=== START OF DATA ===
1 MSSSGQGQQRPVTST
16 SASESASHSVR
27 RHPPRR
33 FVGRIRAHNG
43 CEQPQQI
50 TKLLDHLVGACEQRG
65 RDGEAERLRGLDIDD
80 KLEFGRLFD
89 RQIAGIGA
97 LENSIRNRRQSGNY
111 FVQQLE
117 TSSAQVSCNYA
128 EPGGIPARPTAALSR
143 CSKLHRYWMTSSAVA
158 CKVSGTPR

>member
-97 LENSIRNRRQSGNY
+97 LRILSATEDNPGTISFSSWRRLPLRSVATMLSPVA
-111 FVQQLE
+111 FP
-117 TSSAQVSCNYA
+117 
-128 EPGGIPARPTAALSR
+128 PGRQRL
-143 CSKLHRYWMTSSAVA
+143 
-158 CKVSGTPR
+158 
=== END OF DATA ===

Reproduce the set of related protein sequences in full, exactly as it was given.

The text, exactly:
1 MSSSGQGQQRPVTST
16 SASESASHSVR
27 RHPPRR
33 FVGRIRAHNG
43 CEQPQQI
50 TKLLDHLVGACEQRG
65 RDGEAERLRGLDIDD
80 KLEFGRLFD
89 RQIAGIGA
97 LENSIRNRRQSGNY
111 FVQQLE
117 TSSAQVSCNYA
128 EPGGIPARPTAALSR
143 CSKLHRYWMTSSAVA
158 CKVSGTPR

>member
-97 LENSIRNRRQSGNY
+97 LRILSATEDNPGTISFSSWRRLPLRSVATMLSPVA
-111 FVQQLE
+111 FP
-117 TSSAQVSCNYA
+117 
-128 EPGGIPARPTAALSR
+128 PGRQRL
-143 CSKLHRYWMTSSAVA
+143 
-158 CKVSGTPR
+158 